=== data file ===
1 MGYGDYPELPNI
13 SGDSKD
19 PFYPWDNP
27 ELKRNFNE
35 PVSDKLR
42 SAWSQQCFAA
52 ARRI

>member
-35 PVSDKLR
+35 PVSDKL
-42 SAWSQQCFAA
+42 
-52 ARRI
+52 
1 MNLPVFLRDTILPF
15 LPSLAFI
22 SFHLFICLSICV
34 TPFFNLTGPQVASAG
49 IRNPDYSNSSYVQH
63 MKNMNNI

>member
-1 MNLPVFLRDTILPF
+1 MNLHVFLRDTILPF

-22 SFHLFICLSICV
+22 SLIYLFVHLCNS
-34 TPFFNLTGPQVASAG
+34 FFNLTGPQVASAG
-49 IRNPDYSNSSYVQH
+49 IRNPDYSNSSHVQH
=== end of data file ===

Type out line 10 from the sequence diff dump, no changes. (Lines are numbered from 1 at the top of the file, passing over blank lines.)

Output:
+35 PVSDKL